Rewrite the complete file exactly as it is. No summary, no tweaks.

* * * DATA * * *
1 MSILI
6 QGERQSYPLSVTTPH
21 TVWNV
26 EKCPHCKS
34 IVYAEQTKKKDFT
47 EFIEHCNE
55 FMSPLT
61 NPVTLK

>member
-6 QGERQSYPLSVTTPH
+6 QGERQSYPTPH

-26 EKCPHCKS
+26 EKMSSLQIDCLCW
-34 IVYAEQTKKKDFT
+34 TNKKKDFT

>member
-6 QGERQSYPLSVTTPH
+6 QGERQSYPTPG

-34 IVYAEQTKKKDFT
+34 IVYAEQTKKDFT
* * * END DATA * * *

1 MSILI
6 QGERQSYPLSVTTPH
21 TVWNV
26 EKCPHCKS
34 IVYAEQTKKKDFT
47 EFIEHCNE
55 FMSPLT
61 NPVTLK

>member
-6 QGERQSYPLSVTTPH
+6 QGERQSYPTPH

-26 EKCPHCKS
+26 EKMSSLQIDCLCW
-34 IVYAEQTKKKDFT
+34 TNKKKDFT

>member
-6 QGERQSYPLSVTTPH
+6 QGERQSYPTPG

-34 IVYAEQTKKKDFT
+34 IVYAEQTKKDFT